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Hygienic ModernityMeanings of Health and Disease in Treaty-Port China$
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Ruth Rogaski

Print publication date: 2004

Print ISBN-13: 9780520240018

Published to California Scholarship Online: March 2012

DOI: 10.1525/california/9780520240018.001.0001

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Seen and Unseen

Seen and Unseen

The Urban Landscape and Boundaries of Weisheng

Chapter:
(p.193) 7 Seen and Unseen
Source:
Hygienic Modernity
Author(s):

RUTH ROGASKI

Publisher:
University of California Press
DOI:10.1525/california/9780520240018.003.0008

This chapter investigates modernity's impulse to hide and separate functions of life in order to create a hygienic urban environment. The tension and ambiguity in Tianjin's hygienic status, represented by the Dark Drifters, was preserved exactly because of the multiple political divisions of the city. By the 1920s, the British Settlement seemed to have erased many of the explicit signs of racial distinction from their regulations. Hygienic modernity in the British Settlement mandated the setting of boundaries in stone and concrete. Soon the residents of the British Settlement discovered that having their own municipal water supply did not produce the desired effect of freeing them from interaction with and dependence upon Chinese. The central public health concern for the concession became the management of waste water and excreta. Post-1900, Tianjin became a showcase for European and Japanese imperial ambitions in East Asia.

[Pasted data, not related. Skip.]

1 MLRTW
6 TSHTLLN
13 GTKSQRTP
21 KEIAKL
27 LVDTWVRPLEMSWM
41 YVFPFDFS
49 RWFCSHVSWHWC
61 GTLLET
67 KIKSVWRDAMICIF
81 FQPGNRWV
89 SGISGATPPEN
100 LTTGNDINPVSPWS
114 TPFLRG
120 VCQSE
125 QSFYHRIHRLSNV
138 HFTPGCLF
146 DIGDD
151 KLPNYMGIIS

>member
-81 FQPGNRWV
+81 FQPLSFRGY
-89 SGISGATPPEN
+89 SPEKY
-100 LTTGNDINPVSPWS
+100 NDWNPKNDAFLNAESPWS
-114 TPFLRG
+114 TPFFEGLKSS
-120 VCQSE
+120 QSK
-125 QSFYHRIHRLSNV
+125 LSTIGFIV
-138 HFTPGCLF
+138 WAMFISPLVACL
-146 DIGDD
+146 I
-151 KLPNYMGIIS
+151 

Keywords:   weisheng, Dark Drifters, British Settlement, hygienic modernity, public health, Tianjin, water supply

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